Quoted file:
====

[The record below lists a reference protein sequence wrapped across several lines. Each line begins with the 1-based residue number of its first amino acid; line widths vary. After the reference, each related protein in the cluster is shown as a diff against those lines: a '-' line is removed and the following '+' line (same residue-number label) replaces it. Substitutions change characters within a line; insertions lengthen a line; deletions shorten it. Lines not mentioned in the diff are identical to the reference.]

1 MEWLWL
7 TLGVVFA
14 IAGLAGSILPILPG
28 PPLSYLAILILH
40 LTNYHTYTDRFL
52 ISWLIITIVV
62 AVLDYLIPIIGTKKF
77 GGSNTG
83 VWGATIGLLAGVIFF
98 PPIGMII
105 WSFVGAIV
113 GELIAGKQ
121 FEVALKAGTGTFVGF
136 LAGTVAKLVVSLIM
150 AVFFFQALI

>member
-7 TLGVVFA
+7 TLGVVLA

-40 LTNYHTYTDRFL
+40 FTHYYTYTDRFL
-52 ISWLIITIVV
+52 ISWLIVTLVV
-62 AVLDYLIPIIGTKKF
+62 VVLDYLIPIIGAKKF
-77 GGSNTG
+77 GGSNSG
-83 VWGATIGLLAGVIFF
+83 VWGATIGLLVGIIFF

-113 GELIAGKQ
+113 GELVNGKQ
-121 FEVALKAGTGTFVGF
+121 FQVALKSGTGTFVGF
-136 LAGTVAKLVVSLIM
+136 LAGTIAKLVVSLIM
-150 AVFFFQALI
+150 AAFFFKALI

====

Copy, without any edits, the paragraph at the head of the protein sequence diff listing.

[The record below lists a reference protein sequence wrapped across several lines. Each line begins with the 1-based residue number of its first amino acid; line widths vary. After the reference, each related protein in the cluster is shown as a diff against those lines: a '-' line is removed and the following '+' line (same residue-number label) replaces it. Substitutions change characters within a line; insertions lengthen a line; deletions shorten it. Lines not mentioned in the diff are identical to the reference.]